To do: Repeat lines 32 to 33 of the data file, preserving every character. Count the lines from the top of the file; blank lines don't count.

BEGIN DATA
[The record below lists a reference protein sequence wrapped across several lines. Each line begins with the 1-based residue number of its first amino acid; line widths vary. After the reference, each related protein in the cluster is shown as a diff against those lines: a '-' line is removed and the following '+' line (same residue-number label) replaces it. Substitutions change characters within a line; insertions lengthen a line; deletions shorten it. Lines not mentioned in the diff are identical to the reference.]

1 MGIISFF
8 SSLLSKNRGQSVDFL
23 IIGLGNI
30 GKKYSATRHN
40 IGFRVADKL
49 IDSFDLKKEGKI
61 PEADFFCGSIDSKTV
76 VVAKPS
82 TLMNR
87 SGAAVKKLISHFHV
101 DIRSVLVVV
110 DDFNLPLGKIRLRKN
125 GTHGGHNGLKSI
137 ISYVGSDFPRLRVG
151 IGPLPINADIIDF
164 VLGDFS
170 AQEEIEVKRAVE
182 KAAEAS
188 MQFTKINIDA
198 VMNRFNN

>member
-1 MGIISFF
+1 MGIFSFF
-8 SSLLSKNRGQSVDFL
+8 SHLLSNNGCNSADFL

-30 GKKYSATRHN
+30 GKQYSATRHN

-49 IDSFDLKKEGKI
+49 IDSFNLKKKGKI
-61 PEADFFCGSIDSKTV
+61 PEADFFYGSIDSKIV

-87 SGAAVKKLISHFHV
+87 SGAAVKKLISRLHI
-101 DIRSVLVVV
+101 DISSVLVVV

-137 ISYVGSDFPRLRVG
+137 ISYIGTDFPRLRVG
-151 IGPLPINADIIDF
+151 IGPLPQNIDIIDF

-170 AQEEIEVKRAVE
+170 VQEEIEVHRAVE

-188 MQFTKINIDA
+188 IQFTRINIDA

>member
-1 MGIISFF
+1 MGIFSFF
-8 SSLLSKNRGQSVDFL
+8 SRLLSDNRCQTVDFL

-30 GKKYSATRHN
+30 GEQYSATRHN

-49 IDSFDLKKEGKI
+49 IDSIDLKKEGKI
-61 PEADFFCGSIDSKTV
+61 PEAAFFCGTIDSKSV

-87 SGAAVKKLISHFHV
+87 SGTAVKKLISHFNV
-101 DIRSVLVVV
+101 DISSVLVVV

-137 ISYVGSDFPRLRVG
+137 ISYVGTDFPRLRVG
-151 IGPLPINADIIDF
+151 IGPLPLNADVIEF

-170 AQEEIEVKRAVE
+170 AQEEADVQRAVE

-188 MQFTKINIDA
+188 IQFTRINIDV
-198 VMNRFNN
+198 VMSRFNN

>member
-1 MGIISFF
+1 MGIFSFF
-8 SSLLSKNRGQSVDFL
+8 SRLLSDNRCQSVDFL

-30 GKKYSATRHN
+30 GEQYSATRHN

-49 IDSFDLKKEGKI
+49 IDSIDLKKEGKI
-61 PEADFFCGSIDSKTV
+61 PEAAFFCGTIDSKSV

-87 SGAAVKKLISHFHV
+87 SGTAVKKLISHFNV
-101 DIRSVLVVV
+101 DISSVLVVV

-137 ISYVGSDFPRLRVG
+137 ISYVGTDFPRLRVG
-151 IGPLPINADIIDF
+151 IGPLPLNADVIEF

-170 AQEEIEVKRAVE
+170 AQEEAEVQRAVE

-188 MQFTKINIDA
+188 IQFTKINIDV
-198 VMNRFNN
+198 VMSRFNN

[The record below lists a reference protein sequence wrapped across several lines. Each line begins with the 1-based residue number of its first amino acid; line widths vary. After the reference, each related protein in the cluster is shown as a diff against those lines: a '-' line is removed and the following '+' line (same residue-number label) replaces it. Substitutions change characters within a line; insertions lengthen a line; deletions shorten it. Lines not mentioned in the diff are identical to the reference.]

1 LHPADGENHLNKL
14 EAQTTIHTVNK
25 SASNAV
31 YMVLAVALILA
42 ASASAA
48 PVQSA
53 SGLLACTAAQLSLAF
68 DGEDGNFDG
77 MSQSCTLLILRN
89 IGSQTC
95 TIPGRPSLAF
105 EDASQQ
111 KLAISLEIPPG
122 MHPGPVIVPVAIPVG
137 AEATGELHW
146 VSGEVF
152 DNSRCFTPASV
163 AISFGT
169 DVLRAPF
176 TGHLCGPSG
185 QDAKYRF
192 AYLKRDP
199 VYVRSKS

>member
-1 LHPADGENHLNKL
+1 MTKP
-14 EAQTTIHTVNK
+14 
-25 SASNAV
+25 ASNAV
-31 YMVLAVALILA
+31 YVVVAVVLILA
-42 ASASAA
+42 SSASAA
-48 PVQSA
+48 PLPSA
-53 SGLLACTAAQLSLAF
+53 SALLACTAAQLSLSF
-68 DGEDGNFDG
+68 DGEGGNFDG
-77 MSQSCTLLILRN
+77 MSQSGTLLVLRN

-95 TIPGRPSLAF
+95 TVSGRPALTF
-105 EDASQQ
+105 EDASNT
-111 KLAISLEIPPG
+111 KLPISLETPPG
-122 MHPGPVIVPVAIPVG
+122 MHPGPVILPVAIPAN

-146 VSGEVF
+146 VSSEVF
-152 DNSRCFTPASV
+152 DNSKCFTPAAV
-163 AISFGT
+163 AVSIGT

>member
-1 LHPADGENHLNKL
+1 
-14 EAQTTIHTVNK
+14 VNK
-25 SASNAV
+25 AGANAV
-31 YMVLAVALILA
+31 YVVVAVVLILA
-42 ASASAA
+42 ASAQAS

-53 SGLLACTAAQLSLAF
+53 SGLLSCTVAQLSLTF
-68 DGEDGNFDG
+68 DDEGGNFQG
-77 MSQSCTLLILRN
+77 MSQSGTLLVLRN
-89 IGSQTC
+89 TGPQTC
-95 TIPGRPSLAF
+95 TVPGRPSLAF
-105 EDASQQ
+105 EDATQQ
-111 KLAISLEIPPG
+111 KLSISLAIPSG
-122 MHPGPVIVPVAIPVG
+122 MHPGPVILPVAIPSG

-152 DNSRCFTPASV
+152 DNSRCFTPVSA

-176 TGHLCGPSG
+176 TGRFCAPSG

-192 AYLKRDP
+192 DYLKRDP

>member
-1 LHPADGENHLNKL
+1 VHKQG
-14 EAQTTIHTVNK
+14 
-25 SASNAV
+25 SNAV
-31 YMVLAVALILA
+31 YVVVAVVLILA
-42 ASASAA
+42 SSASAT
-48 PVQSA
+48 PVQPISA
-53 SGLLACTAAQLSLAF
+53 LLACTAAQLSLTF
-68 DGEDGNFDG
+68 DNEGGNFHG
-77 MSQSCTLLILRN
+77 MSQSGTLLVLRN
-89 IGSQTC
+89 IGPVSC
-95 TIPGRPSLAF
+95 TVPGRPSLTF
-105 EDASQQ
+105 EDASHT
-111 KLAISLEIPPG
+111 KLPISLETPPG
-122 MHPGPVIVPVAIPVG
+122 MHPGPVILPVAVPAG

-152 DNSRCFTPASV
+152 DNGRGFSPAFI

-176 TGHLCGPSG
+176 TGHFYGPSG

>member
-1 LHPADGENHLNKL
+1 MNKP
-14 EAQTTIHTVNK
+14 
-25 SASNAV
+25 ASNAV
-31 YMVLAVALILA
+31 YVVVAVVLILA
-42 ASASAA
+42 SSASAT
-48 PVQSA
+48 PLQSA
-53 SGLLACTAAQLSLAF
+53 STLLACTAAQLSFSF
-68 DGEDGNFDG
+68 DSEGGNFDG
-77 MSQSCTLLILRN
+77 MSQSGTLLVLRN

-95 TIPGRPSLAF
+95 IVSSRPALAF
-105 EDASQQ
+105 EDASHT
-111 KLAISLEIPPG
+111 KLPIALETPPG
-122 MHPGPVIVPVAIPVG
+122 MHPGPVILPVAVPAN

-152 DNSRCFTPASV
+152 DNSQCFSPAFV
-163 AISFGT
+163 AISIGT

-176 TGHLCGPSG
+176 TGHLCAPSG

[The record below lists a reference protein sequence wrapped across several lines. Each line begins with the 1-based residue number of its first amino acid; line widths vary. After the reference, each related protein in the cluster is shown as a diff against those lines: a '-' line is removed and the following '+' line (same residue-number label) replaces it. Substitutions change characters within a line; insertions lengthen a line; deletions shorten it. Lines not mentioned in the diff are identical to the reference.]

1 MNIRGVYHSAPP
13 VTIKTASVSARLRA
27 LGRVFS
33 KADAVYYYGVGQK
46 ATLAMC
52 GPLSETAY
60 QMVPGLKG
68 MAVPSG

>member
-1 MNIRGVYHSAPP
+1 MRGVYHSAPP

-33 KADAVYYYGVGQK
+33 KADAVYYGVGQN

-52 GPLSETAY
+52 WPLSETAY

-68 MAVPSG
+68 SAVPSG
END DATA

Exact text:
+61 PEADFFYGSIDSKIV

-87 SGAAVKKLISHFHV